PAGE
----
It has been observed in the clinical routine that color instability of light-cured cement in a short period of time and try-in pastes as a guide for choosing the appropriate color do not always reproduce an exact match of colors with the cement before and after their polymerization . Color prediction in ceramic veneers remains a challenge for dentists, given the numerous factors that influence the esthetic outcome of restorations [10, 11].
Due to the color change of cements with camphorquinone photoinitiator and tertiary amine co-initiator, companies are producing methods to replace it or reduce its concentration and combine it with other alternative photoinitiators [1, 6, 7] which may require LED devices with different wavelengths [1, 4, 6].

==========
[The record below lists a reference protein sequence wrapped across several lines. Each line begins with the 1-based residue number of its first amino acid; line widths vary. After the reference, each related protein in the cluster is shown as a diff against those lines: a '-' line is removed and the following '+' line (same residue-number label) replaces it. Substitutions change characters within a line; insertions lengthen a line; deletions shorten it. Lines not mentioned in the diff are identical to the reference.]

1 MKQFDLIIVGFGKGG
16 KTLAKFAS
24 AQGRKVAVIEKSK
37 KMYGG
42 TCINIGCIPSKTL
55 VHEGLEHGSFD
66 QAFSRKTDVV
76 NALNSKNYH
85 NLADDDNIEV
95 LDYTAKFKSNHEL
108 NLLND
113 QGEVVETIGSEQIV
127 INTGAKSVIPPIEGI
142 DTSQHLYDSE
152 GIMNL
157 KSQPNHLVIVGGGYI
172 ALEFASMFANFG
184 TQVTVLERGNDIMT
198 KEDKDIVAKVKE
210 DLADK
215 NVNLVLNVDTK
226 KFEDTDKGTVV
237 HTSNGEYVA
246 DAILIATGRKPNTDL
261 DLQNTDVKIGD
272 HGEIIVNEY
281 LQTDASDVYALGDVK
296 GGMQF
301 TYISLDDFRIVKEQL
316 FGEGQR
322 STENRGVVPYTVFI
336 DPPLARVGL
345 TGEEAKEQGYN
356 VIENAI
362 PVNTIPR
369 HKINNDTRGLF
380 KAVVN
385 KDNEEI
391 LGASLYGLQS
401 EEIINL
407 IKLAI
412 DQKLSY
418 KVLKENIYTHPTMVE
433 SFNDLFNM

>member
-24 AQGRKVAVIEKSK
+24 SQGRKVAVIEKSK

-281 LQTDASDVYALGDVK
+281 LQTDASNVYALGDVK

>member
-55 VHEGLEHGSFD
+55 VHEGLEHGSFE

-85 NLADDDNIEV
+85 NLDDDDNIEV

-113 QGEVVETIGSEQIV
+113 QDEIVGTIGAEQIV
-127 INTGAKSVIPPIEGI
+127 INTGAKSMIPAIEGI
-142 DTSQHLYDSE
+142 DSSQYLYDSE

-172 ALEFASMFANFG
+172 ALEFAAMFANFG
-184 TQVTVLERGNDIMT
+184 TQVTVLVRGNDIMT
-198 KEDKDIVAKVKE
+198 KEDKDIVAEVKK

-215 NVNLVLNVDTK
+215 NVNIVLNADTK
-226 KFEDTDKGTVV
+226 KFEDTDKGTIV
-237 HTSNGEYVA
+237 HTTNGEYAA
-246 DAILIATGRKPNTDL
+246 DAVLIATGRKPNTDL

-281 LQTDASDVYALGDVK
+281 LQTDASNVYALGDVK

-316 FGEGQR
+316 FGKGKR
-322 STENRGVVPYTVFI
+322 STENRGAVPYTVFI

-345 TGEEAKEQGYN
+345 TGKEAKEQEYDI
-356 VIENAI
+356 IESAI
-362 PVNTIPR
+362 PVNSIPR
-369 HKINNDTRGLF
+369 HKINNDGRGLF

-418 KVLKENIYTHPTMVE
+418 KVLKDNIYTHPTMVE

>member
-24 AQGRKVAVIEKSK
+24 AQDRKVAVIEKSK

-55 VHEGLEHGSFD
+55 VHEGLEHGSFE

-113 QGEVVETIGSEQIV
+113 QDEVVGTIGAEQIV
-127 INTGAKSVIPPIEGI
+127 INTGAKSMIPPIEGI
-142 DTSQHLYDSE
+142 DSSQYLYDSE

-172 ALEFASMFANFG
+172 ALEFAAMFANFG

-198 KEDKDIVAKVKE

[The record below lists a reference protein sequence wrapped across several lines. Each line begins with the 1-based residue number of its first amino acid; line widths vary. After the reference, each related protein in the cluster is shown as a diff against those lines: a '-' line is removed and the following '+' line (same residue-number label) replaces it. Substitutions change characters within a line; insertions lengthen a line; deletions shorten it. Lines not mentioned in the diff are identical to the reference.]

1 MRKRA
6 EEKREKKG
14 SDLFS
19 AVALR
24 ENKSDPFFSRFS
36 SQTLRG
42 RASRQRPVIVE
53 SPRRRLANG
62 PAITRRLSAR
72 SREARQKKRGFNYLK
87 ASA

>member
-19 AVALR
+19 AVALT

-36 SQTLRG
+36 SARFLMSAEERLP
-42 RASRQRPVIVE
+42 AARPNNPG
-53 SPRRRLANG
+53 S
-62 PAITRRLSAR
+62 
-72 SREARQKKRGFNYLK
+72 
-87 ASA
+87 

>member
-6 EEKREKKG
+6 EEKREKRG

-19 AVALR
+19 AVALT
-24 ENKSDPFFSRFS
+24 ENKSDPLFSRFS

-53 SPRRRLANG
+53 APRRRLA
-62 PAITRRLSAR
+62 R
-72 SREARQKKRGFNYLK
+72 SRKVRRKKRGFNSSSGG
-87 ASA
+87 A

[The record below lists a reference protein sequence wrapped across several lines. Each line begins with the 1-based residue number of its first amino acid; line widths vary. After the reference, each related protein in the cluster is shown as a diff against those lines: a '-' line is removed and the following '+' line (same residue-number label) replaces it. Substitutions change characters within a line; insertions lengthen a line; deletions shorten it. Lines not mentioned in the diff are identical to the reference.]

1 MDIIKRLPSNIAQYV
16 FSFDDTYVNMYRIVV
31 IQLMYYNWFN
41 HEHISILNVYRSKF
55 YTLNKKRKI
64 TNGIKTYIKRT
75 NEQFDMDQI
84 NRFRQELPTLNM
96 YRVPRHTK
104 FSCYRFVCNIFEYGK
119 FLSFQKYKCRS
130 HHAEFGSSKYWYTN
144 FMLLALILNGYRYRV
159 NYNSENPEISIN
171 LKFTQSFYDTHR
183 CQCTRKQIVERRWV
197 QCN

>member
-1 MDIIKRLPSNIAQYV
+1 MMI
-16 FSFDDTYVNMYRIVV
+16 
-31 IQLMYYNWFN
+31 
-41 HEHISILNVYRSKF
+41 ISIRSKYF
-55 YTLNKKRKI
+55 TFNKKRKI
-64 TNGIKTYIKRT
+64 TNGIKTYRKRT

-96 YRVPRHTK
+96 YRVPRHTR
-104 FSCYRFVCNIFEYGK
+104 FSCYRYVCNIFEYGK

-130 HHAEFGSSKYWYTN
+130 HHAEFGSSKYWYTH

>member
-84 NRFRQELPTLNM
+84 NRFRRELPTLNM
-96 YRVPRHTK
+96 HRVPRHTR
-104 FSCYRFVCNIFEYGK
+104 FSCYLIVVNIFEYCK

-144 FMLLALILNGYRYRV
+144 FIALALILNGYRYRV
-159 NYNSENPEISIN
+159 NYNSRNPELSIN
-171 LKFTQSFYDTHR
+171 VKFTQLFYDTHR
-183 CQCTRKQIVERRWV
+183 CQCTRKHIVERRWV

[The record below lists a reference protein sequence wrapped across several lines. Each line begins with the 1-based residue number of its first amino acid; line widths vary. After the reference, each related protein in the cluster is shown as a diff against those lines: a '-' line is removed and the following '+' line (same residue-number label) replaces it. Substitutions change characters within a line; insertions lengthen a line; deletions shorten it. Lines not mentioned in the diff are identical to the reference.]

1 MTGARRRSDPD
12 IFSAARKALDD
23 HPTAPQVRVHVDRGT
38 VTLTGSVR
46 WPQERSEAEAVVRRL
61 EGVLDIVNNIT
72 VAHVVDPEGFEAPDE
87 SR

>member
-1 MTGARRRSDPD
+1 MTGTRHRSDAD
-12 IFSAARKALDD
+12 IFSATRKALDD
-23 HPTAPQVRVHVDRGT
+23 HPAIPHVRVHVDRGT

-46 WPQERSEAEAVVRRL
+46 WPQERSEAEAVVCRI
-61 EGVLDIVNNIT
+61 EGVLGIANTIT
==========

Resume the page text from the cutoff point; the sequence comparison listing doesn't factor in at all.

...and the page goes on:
Therefore, this study aimed to evaluate the color stability and degree of conversion of light-cured resin cement with different activator-initiator systems using LED lights with different wavelengths (polywave x monowave). The first null hypothesis is that there is no difference in color between light-cured cements using different types of LED lights. The second null hypothesis is that there is no difference in the degree of conversion (DC) between light-cured cement using different types of LED lights.
2. MATERIALS AND METHODS
The sample size was calculated based on the study of Pissaia et al. . using the software G Power 3.1 (Heinrich-Heine-Universität, Dusseldorf, Germany) and the following factors were considered: the values for color alteration, using the level of significance of 95% and the power of the test of 80%. The sample size was determined as n = 8.